Christian leaders of Lebanon gathered around Pope Francis in the Vatican on Thursday for a Day of Prayer and Reflection for Lebanon.

By Robin Gomes (Vatican news)

Some 10 senior leaders of the various Christian Churches and communities of Lebanon, along with their delegations, have arrived in the Vatican for a day of prayer and reflection with Pope Francis, on the current situation of the troubled Middle Eastern nation and its future, and to implore for the gift of peace and stability.   The initiative is not to seek a political solution but to pray and read the signs of the time and respond to the cry of their people and alleviate their suffering.

Lebanon’s woes

The country is going through one of the world’s most severe economic crises in modern times, which is having serious social repercussions.  The crisis, which began in late 2019, is rooted in decades of corruption and mismanagement by a post-civil war political class that has accumulated debt and done little to encourage local industries, forcing the country to rely on imports for almost everything.

A series of nationwide mass demonstrations in 2019 protested against a stagnant economy, unemployment, endemic corruption in the public sector, legislation that appeared to shield the ruling class from accountability and failures from the government to provide basic services such as electricity, water and sanitation.  The country was thrown into a political crisis, with Prime Minister Saad Hariri resigning following the protesters’ demand for a government of independent specialists.

To add to its woes, a massive explosion on August 4, 2020 at a fertilizer storage facility in Beirut port tore through the city and reopened the country’s old wounds. The blast killed at least 190 people, injured over 6,000, caused over US$10 billion in property damage, and left some 300,000 people homeless.

Hariri was designated as Prime Minister in October 2020 but he has been at loggerheads with President Michel Aoun over cabinet positions and has failed to form a government so far.

Meanwhile, Lebanon continues to sink. Today, the Lebanese pound has lost more than 90% of its value against the US dollar since 2019 and inflation has skyrocketed, wiping out people’s wages and causing food prices to triple. With the Lebanese pound losing 95% of its purchase power, half of the population is believed to be living below the poverty line. Tight restrictions have also been placed on bank accounts, leaving people unable to withdraw their savings or transfer money abroad.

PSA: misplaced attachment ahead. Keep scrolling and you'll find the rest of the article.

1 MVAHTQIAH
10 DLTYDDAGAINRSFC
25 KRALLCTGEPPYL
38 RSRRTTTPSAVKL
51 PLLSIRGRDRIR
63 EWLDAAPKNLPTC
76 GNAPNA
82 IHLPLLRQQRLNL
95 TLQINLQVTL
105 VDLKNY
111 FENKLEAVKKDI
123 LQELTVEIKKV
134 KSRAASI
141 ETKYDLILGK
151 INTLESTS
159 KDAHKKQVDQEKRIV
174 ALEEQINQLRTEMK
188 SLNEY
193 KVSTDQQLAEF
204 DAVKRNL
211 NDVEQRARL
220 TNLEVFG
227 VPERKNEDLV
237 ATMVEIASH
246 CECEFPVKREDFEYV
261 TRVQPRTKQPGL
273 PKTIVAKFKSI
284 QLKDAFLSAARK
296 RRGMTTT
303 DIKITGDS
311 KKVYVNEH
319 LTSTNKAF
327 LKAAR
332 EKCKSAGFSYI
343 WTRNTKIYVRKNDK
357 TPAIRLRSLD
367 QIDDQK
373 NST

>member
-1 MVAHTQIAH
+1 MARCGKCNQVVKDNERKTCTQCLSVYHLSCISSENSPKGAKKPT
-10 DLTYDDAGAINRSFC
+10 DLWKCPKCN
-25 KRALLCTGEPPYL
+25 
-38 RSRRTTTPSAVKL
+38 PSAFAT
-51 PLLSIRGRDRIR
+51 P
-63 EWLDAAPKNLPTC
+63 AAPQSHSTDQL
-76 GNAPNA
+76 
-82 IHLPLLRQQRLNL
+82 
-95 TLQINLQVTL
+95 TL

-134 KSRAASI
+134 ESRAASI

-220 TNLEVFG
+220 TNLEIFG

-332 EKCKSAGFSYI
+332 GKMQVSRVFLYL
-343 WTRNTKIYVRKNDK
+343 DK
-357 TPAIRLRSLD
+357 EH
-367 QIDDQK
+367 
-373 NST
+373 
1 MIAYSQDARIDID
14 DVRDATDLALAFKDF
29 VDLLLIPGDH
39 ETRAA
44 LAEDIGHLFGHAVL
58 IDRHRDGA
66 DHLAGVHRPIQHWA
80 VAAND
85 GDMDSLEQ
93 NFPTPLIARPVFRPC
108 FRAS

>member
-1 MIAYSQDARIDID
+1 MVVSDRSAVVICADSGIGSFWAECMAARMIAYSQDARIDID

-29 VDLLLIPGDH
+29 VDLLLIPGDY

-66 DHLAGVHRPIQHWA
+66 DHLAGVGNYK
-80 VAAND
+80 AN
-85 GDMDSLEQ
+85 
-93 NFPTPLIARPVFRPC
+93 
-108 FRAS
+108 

According to the latest World Bank report, Lebanon’s economic and financial crisis is likely to rank in the top 10, possibly top 3, most severe crises episodes globally since the mid-nineteenth century. In the face of colossal challenges, continuous policy inaction and the absence of a fully functioning government threaten the already dire socio-economic conditions and a fragile social peace with no clear turning point on the horizon.

To revive hope and peace

The July 1 Day of Prayer and Reflection for Lebanon, called by Pope Francis, is to help revive hope and peace in the country.

According to Cardinal Leonardo Sandri, prefect of the Vatican Congregation for Oriental Churches, who has organized the initiative, the purpose of the day is to “walk together.”  The Church leaders will question themselves, reflect and pray together.  They have brought to Rome the cry of their people.  The theme of the day is, “The Lord God has plans for peace. Together for Lebanon.”

In St. Peter’s Basilica

Starting off the Day of Prayer and Reflection for Lebanon, the nation’s Christian Church leaders gathered in the morning at Casa Santa Marta inside Vatican City where the Pope resides.  The Holy Father greeted each one of them and members of their delegations, after which he walked to the nearby St. Peter’s Basilica with the Church leaders flanking him.

Inside, standing in front of the papal altar, which stands just above the tomb of St. Peter, the Pope intoned the Our Father prayer, which others joined in Arabic.  After a moment of silent prayer, the Pope went down the steps to the tomb of St. Peter in the crypt below the papal altar where he placed a lighted candle.  The others followed him placing their candles, with 10 candles in all.  After a moment of silent prayer, the Pope led them out of the basilica through the crypt.

Click here for brief video: Lebanon’s Christian leaders around the Pope in prayer for the nation – Vatican News

Currently, they are holding the first of their 3 closed-door meetings of the day in Clementine Hall of the Apostolic Palace.  The day will be brought to a close with a speech by Pope Francis at 6 pm.

Lebanon, a Mediterranean nation of 5 million, has the largest percentage of Christians in the Middle East and is the only Arab country with a Christian head of state, President Aoun. Christians make up a third of the population.

Pope Francis called on all men and women of goodwill to join the Day of Prayer and Reflection for Lebanon during his Sunday ‘Angelus” prayer on May 30, explaining the aim was to “pray together for the gift of peace and stability”. He urged for prayers so that Lebanon may have “a more serene future.”

Below is the list of members of the Ecumenical Council of Eastern Churches of Lebanon invited to participate in the Day of Prayer and Reflection:

  1. His Beatitude Cardinal Béchara Boutros, Maronite Patriarch of Antioch and All the East
  2. His Beatitude Youhanna X, Greek Orthodox Patriarch of Antiochia
  3. His Holiness Ignatius Aphrem II, Syrian Orthodox Patriarch of Antioch and All the East
  4. His Beatitude Youssef Absi, Patriarch of Antiochia of the Greek-Melkites